The toxic wastewater from the mining process at Piney Point began leaking into the water supply. Over 215,000,000 gallons of contaminated water escaped from containment ponds and travelled to a Manatee County tributary, which flowed into Tampa Bay’s southern end. Two months later, Tampa Bay was hit by a massive red tide. Did the two events have a cause and effect? It is possible to bet on it.
The problem is that Piney Point’s story has not ended. The Florida Departmentof Environmental Protection filed suit in the last few months to recover $46 million spent on emergency contracting to mitigate the leak and more than $1 million in fines since 2019 for improperly managing the containment facility. Recently, a The plan to inject the toxic water into the ground at more than 2,000 feet was approvedThe same place from which many Floridians obtain their drinking water.
What could go wrong?
Toxic alga blooms
It’s become a summer rite as reliable and as reliable as mosquitoes, dumping rainfall storms and sweltering heat. The annual turning green of some inland waterways.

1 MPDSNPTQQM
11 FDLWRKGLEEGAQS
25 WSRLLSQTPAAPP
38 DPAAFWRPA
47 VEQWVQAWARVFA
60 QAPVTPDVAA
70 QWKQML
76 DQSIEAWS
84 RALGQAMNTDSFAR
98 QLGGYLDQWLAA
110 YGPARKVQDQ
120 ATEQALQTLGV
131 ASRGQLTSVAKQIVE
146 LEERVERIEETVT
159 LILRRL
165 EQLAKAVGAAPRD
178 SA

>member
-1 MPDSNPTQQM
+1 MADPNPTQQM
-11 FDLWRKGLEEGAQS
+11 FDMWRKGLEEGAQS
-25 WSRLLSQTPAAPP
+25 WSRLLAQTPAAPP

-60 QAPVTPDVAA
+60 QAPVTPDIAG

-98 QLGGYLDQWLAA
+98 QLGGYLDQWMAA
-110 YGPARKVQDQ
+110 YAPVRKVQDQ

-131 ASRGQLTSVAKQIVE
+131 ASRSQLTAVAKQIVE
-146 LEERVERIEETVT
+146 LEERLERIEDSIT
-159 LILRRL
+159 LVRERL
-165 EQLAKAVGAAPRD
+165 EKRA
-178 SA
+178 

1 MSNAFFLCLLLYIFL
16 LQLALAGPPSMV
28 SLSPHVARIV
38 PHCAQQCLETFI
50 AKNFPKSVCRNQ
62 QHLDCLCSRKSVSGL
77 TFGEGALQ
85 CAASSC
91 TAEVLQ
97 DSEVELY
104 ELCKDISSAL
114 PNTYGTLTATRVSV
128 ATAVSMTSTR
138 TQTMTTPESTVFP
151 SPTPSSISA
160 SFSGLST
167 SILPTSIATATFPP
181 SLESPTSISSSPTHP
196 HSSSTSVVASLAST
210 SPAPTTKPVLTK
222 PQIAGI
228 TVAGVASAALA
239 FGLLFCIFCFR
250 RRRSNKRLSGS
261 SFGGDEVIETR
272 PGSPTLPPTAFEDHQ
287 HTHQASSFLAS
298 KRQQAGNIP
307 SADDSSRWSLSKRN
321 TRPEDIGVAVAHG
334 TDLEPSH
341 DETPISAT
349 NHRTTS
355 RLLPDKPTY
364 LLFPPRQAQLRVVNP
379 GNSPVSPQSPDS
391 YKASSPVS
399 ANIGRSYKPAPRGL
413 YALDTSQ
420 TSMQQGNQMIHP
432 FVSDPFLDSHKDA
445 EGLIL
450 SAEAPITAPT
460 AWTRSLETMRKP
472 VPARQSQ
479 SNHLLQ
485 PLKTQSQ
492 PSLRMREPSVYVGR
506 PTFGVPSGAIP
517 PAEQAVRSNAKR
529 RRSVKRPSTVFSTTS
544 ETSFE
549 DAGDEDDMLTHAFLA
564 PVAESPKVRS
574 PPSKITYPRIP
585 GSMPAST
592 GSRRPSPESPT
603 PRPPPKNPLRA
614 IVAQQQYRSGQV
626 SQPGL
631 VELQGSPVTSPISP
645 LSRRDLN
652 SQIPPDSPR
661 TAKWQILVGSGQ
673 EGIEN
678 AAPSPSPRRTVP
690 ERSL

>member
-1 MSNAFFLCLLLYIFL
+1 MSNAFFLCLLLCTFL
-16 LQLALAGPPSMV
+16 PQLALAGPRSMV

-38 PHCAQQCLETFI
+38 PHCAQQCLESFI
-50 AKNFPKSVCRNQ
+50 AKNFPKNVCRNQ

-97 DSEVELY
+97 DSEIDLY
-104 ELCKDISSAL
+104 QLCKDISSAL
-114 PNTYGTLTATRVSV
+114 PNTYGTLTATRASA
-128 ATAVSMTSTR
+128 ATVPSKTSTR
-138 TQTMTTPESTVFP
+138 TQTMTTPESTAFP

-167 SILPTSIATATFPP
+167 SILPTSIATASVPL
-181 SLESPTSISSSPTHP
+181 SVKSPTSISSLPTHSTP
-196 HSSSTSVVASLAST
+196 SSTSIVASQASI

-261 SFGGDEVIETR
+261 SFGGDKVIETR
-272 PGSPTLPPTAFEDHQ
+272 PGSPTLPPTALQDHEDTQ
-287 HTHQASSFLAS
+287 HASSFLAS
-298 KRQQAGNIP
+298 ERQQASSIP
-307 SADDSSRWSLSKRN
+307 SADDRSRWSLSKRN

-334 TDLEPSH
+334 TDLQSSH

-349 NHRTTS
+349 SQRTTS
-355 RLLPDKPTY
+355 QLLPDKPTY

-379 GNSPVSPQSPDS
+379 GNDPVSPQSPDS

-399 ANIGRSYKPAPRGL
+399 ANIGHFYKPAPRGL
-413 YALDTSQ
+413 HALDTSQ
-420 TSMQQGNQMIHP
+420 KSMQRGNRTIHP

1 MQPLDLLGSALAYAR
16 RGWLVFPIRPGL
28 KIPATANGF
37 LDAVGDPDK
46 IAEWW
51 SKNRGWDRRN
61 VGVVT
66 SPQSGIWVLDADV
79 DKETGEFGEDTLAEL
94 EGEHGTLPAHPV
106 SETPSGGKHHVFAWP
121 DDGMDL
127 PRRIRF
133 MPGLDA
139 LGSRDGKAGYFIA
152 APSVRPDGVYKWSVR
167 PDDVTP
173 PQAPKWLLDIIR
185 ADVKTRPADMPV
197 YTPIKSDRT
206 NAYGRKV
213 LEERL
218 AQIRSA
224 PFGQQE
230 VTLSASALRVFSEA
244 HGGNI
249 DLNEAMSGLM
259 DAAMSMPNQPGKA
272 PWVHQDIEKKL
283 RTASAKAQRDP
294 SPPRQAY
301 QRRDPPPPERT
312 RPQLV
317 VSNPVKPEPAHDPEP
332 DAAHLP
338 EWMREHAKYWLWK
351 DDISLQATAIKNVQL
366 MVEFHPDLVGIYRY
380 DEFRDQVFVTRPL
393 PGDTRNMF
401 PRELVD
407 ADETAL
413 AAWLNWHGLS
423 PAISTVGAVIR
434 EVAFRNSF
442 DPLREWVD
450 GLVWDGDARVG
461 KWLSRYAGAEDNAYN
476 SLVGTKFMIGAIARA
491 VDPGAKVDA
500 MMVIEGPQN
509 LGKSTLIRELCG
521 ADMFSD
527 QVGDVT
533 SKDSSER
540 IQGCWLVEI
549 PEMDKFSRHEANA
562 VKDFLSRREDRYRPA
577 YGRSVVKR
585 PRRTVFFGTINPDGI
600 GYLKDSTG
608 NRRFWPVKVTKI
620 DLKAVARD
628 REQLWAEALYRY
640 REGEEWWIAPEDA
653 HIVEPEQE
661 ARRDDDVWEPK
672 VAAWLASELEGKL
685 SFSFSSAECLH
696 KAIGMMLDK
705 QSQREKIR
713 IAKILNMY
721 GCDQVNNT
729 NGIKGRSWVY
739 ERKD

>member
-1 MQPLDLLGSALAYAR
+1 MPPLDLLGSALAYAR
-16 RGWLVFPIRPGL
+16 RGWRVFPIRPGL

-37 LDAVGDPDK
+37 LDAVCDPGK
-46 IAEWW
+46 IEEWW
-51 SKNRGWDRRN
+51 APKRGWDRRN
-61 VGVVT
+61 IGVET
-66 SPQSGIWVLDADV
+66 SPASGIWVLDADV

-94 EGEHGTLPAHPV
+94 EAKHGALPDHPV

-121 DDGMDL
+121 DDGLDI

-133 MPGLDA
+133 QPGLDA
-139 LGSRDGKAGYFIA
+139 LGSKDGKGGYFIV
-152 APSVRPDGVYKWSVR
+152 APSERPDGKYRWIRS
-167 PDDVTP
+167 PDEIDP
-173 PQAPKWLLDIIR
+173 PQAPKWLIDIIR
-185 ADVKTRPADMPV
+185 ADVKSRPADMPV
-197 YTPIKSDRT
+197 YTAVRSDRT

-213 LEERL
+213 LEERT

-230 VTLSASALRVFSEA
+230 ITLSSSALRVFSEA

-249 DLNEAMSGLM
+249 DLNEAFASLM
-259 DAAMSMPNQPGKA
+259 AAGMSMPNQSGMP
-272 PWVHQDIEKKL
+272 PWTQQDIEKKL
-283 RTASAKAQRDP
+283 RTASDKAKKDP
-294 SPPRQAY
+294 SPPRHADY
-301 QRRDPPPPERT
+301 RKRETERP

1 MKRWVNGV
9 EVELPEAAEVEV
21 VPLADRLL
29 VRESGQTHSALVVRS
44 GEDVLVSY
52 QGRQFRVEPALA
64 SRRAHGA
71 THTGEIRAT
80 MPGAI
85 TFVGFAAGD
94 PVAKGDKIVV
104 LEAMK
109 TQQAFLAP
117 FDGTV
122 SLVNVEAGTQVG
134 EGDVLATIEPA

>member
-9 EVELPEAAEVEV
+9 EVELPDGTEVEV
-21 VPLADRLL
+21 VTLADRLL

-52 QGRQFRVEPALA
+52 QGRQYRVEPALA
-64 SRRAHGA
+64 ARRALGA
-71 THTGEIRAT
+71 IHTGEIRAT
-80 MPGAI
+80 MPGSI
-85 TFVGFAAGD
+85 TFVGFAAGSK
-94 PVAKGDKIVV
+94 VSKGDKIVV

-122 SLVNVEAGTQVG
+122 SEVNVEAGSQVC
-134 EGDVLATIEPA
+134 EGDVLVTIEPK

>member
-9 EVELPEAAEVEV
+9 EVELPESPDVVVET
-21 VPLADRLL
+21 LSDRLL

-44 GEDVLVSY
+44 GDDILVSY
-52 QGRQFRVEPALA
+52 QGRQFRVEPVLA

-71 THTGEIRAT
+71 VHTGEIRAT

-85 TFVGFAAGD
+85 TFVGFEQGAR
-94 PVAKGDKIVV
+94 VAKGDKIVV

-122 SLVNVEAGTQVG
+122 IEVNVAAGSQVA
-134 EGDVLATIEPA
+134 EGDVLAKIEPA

Years of allowing nutrients to run downstream unchecked into our lakesOur rivers and canals have caught up with us, coating our waters in toxic cyanobacteria, also known as blue-green alga. Cities are spending money to put signs on their streets that say “Don’t touch the water” rather than “Enjoy our waterways.”
The green stuff will be forgotten by most Floridians until May, when enough daylight is available to allow the algae to grow. The longest day of the calendar is in June. By then, the algae will have doubled in size.